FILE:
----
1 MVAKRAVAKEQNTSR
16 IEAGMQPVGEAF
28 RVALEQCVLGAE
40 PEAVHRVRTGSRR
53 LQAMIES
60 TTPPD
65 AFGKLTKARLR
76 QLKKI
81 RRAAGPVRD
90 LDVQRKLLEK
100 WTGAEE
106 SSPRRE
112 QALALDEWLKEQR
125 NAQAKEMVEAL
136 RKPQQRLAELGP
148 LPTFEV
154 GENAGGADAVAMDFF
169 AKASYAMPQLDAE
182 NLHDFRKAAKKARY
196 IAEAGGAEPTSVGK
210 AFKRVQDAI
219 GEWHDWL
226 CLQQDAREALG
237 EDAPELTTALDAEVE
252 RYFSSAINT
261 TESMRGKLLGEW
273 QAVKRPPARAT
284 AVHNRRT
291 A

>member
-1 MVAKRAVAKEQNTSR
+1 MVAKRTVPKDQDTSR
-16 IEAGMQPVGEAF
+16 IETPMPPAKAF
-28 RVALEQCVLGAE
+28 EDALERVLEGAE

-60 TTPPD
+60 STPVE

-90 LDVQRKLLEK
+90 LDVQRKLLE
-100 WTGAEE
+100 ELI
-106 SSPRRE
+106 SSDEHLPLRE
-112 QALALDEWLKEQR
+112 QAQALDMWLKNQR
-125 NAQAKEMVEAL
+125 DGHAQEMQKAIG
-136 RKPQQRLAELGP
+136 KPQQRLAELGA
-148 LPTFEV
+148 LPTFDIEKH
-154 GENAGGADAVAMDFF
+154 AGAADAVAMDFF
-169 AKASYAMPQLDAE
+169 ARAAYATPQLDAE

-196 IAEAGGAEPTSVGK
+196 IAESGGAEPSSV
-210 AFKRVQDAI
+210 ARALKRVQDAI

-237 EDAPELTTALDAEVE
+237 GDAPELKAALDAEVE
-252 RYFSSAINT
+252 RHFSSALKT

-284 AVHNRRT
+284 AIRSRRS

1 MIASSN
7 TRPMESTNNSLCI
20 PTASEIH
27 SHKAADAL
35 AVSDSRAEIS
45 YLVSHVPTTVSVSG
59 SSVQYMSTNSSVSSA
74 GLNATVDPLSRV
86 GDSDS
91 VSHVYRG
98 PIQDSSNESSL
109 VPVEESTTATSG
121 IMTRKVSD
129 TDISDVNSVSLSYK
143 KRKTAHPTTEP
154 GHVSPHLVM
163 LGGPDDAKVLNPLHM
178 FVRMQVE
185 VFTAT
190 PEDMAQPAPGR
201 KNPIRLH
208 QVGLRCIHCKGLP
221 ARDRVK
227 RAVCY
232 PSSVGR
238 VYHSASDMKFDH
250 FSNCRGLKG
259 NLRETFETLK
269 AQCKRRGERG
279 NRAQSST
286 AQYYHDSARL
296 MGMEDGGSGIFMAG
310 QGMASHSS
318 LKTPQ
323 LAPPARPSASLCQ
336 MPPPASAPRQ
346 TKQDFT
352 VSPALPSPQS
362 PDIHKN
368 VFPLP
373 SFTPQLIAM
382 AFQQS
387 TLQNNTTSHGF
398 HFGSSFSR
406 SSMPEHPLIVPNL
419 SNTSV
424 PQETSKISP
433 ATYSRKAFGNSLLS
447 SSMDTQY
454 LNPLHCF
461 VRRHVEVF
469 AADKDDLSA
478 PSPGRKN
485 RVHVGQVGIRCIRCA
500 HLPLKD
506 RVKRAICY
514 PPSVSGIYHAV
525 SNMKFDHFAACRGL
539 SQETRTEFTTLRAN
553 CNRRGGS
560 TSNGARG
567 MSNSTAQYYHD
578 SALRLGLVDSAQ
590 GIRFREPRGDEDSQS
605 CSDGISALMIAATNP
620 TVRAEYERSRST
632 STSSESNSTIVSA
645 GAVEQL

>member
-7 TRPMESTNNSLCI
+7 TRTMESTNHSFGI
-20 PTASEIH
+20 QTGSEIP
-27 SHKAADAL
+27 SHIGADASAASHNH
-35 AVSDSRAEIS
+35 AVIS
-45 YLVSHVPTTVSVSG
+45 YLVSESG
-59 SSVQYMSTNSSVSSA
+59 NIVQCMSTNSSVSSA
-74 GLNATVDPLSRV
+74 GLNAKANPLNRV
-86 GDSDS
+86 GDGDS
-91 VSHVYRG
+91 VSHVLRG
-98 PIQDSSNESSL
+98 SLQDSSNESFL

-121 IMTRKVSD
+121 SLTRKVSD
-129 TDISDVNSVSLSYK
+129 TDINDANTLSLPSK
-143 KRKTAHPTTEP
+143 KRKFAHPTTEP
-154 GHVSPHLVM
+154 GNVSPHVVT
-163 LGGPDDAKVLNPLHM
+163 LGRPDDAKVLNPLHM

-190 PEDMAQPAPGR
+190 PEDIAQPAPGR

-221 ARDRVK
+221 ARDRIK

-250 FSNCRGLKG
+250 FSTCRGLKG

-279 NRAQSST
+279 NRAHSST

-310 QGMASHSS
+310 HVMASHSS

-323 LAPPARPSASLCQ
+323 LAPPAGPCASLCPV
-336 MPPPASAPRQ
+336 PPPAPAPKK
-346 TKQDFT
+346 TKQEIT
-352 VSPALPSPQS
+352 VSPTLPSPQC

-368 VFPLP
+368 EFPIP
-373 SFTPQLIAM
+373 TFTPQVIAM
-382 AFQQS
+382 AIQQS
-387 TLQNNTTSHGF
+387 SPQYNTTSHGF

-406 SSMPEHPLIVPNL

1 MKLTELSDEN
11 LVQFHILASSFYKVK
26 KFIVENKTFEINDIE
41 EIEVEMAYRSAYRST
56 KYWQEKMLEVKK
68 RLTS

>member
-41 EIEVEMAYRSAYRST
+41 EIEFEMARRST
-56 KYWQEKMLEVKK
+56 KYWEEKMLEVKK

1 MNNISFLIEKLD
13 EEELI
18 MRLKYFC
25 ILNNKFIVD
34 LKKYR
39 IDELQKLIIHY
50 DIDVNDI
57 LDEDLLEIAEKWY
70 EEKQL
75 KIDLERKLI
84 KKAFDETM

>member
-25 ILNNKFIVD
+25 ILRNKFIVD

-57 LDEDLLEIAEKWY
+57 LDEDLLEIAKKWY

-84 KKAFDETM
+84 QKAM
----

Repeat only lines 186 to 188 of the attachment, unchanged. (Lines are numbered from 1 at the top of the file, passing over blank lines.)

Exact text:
-373 SFTPQLIAM
+373 TFTPQVIAM
-382 AFQQS